Apple's iPhone dominates the mobile Web in the U.S. market, but Google's Android is coming on strong.
Apple iPhone users in the United States are more likely to surf the Web than Android, BlackBerry, or Windows Mobile users, according to data released by AdMob.
The mobile advertising company compared data from more than 6,000 publishers and found that the iPhone accounts for about 50% of mobile Web traffic in the U.S. market and 33% of worldwide traffic. Apple's smartphone is widely considered to have one of the top mobile browsers. While the data is not definitive because it only measures AdMob's network, it's an indicator of mobile Web usage patterns.
Google's Android operating system also had a relatively strong showing, as it has captured 5% of the market. This is a decent showing considering there's only one Android device, the T-Mobile G1, and it was released about five months ago. The Linux-based mobile OS was built with Internet connectivity in mind, and it has deep integration with the search company's Web services.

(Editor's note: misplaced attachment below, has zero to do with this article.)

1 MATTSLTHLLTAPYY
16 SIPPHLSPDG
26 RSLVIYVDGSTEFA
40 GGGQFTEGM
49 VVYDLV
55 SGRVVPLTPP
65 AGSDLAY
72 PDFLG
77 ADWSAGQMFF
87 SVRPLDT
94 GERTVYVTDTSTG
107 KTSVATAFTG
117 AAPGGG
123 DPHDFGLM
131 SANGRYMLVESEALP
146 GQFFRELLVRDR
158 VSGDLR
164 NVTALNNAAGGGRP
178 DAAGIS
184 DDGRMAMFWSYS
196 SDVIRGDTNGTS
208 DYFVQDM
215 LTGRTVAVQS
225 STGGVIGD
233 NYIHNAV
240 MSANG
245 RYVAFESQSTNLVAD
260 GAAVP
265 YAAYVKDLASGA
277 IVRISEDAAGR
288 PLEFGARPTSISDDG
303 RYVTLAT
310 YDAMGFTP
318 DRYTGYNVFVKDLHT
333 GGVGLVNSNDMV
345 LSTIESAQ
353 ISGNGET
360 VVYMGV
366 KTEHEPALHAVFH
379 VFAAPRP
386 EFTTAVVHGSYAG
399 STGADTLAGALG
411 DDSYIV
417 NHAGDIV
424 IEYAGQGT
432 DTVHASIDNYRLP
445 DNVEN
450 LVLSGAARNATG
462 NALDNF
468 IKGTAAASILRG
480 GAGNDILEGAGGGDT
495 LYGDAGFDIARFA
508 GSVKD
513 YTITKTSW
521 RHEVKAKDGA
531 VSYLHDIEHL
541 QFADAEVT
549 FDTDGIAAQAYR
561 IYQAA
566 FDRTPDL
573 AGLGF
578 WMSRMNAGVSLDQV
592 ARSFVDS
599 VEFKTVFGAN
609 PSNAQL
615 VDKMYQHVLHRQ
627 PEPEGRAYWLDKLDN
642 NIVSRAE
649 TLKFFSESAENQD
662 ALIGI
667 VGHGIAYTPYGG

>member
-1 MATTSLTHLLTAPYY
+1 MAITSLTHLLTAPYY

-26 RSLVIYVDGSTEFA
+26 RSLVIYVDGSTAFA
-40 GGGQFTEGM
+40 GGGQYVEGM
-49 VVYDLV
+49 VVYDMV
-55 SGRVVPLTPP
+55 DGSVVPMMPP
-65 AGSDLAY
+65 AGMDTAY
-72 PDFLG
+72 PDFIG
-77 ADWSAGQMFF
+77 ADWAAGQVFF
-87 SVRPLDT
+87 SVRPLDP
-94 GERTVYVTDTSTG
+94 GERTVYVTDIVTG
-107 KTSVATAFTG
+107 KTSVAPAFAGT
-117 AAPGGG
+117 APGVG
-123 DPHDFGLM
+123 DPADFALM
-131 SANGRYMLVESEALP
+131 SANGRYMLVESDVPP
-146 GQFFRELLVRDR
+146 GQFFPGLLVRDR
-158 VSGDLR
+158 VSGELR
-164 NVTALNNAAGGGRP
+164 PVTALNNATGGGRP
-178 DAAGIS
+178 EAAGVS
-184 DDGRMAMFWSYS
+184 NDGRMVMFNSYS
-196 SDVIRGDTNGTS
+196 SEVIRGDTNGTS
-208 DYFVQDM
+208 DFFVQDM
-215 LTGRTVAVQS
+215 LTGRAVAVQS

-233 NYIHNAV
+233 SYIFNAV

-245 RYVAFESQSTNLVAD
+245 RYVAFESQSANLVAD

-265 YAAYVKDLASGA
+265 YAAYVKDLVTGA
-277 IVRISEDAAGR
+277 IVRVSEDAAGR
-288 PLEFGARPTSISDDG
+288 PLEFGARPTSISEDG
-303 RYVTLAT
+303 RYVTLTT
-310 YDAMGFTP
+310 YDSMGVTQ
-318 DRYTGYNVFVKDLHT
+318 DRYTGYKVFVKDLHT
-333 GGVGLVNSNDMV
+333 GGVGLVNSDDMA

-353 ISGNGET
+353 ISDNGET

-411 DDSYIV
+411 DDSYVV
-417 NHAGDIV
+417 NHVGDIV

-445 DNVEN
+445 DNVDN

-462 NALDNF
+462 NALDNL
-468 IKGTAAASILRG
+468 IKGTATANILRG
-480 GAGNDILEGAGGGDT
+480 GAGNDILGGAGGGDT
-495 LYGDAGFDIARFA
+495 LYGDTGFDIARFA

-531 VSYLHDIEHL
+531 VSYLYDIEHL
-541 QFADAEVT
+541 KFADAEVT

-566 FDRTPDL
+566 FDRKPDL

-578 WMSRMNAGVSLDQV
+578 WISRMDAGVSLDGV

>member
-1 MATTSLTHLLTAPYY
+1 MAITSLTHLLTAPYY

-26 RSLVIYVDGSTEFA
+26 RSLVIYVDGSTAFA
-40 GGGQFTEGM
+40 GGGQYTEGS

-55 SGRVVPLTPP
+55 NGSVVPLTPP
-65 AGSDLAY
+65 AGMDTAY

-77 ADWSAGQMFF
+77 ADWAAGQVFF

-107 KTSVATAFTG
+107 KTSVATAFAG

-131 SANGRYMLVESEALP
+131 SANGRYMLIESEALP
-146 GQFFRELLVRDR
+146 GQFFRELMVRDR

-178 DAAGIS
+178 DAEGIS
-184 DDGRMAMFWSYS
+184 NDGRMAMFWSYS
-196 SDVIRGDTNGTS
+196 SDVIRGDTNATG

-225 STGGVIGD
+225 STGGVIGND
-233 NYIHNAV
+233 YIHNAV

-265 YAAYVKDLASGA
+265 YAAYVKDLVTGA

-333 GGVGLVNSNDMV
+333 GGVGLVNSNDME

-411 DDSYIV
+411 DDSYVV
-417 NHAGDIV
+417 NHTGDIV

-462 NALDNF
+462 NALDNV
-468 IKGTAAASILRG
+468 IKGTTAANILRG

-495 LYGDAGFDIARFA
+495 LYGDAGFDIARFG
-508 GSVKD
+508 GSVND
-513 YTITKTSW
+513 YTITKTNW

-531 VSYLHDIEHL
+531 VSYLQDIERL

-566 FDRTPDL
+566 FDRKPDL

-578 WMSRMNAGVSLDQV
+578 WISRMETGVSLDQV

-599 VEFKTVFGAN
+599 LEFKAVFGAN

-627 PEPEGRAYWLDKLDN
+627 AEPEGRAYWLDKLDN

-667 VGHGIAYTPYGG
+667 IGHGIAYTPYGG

Research In Motion's BlackBerry platform placed second for mobile traffic, with 21% of the U.S. market. While the BlackBerry Curve is a common handset for browsing the Web, RIM lost 11% market share since AdMob's August report.
Microsoft's Windows Mobile placed third with 13% of traffic, and Palm held on to 7% thanks to the success of the Centro. Globally, Symbian had been the leading OS for mobile Web usage, but it's quickly ceding ground to the iPhone. In the August report, Symbian had 64% of the market; it has fallen to 43%.
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